The Montana State University Police Department is seeking community members for its new Volunteers in Police Service program.

Volunteers will help staff the front counter of the University Police Department, answering the public’s questions about the department and parking issues, taking non-emergency phone calls, selling parking permits, helping with recordkeeping, fingerprinting customers and assisting with general office duties.

Some volunteers will also be asked to help at special events, such as football games, Catapalooza and other campus functions. Others may be asked to help with fleet management, quartermaster duties or other support functions.

“The MSU Police Department is committed to providing the highest level of law enforcement and public safety services to our campus community,” said Chief Frank Parrish. “The Volunteers in Police Service program will let us enhance those services and, importantly, involve the community in more of our policing efforts.”

Parrish noted that similar programs have been in place around the country for nearly two decades.

Those looking to apply should have strong written and verbal communication skills, a sense of discretion in maintaining confidential information and courteous customer service skills. Applicants will be interviewed and will be subject to background checks. Volunteers will receive a departmental polo shirt, name badge and ID card.

To Apply

Please fill out the volunteer application. Applications are also available at our front counter, in the Huffman Building at the corner of 7th Avenue and Kagy Boulevard, open M-F from 730am- 530pm. We also ask that you write a cover letter addressing what types of skills, knowledge, and abilities you can contribute to our organization, what interested you in the program, and a number of hours you would like to work a week or month or if you just want to be called when we have special events and needs. The cover letter will then give us an idea of where we can best place you. You may email your completed application and cover letter to kmashaw@montana.edu or you may drop it off at our office. For any questions, contact Kristine Mashaw, UPD business operations manager, at 406-994-5428 or kmashaw@montana.edu

 

Top 5 Reasons to Volunteer for the Police

Making the decision to volunteer for the Police is an admirable one. You have not only chosen to volunteer your time and skills but also to donate them to a service which serves as a lifeline to our Nation in terms of public safety. Now, more than ever, volunteers are needed and wanted to assist the Police in their duties. But just what do you, the volunteer, get out of it? DutySheet decided to delve into the realms of Police volunteering and find five impressive reasons for volunteering for the Police, so you too, can see the benefits.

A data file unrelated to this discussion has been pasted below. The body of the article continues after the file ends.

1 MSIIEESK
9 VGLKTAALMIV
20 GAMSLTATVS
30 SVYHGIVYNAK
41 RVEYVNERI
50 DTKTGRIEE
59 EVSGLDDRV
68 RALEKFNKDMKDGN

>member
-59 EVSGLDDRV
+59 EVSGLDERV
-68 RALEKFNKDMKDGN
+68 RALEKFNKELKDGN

1. Become an ambassador

By volunteering within the Police you become an ambassador for them too. Whether you choose to volunteer in an operational or administrative role, you can positively represent and promote the work of the Police to your community, friends and family. So, in effect, you also become a valuable link between the Police and the public. And not only will you gain an understanding into how the local area is policed, you may be a regular presence within that community too, meaning you can make an important contribution towards building social capital.

2. Personal development

Whilst the act of volunteering is selfless this doesn’t mean you can’t personally benefit too. Volunteering within the Police will certainly spark your interest because of the varied nature of the service. You will experience a host of different duties and scenarios which will require existing and new skills to be utilised. Expect to develop essential interpersonal skills, boost your confidence, realise your capabilities, learn the art of diffusion and diplomacy and feel motivated in other areas of your life.

3. Make a definite difference

Choosing to volunteer within the Police provides them with direct and effective support. The help you offer supplements the work of each Force so additional duties may be attended to. For instance, a PSV taking meeting minutes means all the attending officers can freely contribute to the meeting, or a Special Constable assisting Regular Police Officers in a busy town centre on a Saturday night, helps to increase Police presence and support. Within these roles, each task you complete is a valuable contribution.

4. Ongoing support

Special Constables, Volunteer Police Cadets, Police Support Volunteers and Volunteer Police Community Support Officers are all prepared for their individual roles by being trained, managed and mentored within the force. Ongoing supervision and training is provided too which means these roles are excellent for ensuring you feel capable and useful within these roles as well as feeling part of a supportive and appreciative team.

5. Professional experience

Having a Police volunteer role on your CV is impressive. It creates a conversation point; prospective employers will be interested to know why you chose to volunteer within the Police and your current workplace may even take advantage of your new, emerging skills. These roles create a positive reaction and make your CV stand out.

DutySheet Ltd. (2016, May 26). Volunteering Blog | Top five reasons to volunteer for the Police.